This fellowship is made possible by the generous support of the Byron Fellowship Educational Foundation and Kalliopeia Foundation.
What: A holistic leadership development program for young North American faith leaders who are exploring vocational issues focused in the areas of food justice, sustainable agriculture, climate change, and ecological resilience.
Why: There are too few leadership development opportunities for young faith leaders working on the issues posed by broken food systems, climate change, and ecological degradation, and yet these are issues that faith leaders and congregations need to confront head-on. Through this fellowship, the next generation of faith leaders will explore and deepen the inner resources needed to sustain their work. This program also provides an opportunity for emerging leaders to consider how they may further engage our pressing ecological issues, connect with other similarly committed leaders, and better tell the story of why this work matters for the life of the church and people of faith.
Who: Young (age 40 and under) religious leaders who show exceptional promise. The 15 fellows selected will be people who already possess leadership experience in the program’s focal areas. (Current WFU School of Divinity students are not eligible to apply; however, WFU Divinity alum who meet the above criteria are encouraged to apply.)
What you will gain: By the end of the week you will have:
- drafted a one-page vocational vision that provides durable guidance to your journey
- outlined a one-page abstract for a future grant proposal or white paper to develop a project
- explored your role in systems (e.g. food systems, faith communities)
- explored your role as a storyteller, using narrative to share your work and vision
- better articulated the role and function of faith in your public work as a faith leader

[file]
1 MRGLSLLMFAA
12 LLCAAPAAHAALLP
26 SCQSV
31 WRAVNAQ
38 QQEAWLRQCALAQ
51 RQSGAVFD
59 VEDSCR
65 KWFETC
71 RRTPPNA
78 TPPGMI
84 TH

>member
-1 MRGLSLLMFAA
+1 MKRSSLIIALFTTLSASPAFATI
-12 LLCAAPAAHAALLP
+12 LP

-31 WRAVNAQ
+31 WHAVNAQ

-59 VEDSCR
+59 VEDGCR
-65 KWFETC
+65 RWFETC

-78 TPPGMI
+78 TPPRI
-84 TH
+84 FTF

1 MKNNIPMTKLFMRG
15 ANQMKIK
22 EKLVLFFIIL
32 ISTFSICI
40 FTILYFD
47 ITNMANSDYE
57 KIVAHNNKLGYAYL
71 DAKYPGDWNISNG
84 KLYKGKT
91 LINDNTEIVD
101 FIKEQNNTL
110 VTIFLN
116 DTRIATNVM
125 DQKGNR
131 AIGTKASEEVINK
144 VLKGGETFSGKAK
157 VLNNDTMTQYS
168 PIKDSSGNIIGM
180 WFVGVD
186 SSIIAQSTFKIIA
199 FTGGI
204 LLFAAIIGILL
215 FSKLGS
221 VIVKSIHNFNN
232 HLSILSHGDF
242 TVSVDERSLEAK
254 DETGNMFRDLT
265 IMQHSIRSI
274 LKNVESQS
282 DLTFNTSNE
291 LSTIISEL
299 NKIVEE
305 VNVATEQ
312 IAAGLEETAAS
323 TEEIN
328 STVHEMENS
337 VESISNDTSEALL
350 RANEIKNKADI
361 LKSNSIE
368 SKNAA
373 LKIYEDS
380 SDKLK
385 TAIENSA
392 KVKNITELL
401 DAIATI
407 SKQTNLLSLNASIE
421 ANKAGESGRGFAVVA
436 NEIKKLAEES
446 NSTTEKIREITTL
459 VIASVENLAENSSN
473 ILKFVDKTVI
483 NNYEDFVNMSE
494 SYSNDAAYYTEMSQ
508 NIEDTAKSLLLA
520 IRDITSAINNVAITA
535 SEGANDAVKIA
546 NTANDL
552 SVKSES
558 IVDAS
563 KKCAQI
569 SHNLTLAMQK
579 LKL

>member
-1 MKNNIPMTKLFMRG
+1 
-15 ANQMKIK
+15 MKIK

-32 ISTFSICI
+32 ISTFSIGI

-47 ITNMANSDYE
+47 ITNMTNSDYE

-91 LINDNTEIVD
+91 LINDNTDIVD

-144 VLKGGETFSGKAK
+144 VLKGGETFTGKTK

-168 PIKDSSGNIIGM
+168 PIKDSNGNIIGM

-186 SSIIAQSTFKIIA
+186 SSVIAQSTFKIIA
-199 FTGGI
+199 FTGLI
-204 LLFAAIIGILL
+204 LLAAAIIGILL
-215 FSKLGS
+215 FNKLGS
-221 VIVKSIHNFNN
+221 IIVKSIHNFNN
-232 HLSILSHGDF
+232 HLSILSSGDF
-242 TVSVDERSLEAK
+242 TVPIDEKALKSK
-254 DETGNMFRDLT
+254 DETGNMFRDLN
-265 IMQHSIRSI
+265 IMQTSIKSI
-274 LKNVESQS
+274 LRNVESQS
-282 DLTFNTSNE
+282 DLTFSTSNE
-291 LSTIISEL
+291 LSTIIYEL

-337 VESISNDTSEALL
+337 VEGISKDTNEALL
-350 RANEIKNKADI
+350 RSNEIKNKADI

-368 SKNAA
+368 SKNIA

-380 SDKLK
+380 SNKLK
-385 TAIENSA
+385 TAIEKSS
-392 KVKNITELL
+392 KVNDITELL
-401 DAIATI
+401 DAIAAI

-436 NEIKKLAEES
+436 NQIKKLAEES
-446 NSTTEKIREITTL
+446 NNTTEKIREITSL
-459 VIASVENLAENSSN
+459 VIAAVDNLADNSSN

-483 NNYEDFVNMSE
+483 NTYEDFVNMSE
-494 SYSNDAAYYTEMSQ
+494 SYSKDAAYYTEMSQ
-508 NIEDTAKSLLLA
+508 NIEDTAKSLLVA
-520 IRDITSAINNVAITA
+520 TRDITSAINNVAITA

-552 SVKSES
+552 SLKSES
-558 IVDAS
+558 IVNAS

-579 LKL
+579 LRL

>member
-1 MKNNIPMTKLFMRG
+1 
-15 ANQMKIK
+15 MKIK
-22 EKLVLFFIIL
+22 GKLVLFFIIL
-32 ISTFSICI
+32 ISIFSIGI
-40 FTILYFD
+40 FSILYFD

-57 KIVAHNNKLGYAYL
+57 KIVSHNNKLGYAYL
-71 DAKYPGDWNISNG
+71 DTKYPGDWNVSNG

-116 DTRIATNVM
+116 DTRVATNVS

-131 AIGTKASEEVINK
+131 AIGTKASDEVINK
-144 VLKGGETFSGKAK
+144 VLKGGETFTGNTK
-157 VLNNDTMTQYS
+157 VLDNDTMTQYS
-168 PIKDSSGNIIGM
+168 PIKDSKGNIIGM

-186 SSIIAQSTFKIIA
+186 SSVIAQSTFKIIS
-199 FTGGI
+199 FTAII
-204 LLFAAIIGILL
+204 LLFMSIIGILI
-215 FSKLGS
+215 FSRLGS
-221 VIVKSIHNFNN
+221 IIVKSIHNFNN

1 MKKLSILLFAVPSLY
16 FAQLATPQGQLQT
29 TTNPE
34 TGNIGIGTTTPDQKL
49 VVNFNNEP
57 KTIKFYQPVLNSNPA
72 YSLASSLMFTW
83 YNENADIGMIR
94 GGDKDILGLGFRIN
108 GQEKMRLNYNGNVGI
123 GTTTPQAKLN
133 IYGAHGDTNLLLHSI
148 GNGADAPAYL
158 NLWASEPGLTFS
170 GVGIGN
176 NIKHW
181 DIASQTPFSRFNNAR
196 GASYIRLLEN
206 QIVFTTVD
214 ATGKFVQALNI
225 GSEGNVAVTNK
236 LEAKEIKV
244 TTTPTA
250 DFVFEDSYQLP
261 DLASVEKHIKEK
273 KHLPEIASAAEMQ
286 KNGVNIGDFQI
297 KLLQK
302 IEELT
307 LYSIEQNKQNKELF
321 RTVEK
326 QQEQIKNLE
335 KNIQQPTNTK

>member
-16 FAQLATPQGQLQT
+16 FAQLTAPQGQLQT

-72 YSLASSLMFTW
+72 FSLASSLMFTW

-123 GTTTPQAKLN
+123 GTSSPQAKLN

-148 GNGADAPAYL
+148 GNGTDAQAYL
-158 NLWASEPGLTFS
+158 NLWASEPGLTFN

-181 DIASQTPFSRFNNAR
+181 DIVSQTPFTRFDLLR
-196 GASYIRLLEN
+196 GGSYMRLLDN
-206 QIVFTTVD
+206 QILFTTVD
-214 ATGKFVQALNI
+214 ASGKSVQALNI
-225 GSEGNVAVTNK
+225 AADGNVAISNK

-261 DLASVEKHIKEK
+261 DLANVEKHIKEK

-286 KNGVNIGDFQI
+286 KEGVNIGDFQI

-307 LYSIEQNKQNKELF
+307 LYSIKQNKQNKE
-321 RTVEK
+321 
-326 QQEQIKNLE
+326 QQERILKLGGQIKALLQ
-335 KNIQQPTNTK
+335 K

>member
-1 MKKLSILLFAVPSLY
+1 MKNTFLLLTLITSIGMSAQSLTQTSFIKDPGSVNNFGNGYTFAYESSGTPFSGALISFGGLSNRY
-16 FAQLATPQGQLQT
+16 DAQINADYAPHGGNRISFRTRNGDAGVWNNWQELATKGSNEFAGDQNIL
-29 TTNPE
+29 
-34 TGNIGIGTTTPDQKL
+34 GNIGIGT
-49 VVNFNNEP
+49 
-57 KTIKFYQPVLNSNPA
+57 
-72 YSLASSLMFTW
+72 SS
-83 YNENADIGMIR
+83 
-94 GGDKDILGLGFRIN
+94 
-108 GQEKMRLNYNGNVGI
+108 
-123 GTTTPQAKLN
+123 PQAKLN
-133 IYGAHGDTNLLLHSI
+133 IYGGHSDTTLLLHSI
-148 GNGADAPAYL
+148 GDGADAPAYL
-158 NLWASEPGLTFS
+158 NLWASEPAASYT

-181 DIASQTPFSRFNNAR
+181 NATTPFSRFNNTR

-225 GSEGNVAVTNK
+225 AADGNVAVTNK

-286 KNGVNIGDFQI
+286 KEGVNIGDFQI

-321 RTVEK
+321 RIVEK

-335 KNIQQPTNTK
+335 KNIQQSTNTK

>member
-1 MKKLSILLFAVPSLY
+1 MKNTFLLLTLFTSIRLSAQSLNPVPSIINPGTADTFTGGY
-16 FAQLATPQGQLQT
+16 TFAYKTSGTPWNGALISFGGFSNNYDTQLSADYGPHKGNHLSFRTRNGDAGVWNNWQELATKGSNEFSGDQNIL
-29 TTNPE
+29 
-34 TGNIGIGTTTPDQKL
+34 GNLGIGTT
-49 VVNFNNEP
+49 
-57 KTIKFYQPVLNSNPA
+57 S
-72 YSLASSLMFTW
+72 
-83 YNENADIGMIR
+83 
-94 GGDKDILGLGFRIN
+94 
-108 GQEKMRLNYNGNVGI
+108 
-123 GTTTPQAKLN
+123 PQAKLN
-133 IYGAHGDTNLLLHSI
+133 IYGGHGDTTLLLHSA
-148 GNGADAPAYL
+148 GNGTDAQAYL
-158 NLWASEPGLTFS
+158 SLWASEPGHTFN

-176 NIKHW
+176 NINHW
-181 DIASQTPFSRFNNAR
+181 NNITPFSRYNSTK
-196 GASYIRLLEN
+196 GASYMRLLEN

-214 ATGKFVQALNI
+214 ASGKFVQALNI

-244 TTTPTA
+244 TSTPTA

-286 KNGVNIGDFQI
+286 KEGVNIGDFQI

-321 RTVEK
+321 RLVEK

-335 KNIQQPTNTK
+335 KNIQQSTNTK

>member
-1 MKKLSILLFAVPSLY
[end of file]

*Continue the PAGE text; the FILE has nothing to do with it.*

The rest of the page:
- practiced working with tools that may enhance the quality of your leadership
- identified opportunities for partnership with other fellows in your cohort
- joined a supportive network of peers with whom you can partner beyond the week of the fellowship
- been inspired to persevere in your work
More information about the next fellowship program will be available online later this year. To receive more information, join our mailing list.
|Meet the 2015 Fellows »|
|Meet the 2016 Fellows »|
|What Fellows Are Saying »|
Matthew Wesley Williams, M.Div., is the Vice President of Strategic Initiatives at the Forum for Theological Exploration (FTE). Matthew is a member of FTE’s senior leadership team and provides leadership, management and oversight for FTE’s strategic initiatives to cultivate diverse innovative leaders for the church and academy. He leads with a passion and interest in leadership formation, scholarship and social change. He brings to this role over a decade of experience within the organization in recruitment, program development and administration. Prior to coming to FTE, Matthew served at the National Black Leadership Initiative on Cancer at Morehouse School of Medicine. There he coordinated the research, advocacy, and educational initiatives of sixteen community cancer coalitions in ten states in the American South. He holds a Master of Divinity degree from Atlanta’s Interdenominational Theological Center and bachelor’s degrees in both psychology and in philosophy and religion from Florida A&M University. He is a facilitator with the Center for Courage & Renewal and an ordained elder in the Presbyterian Church (U.S.A.).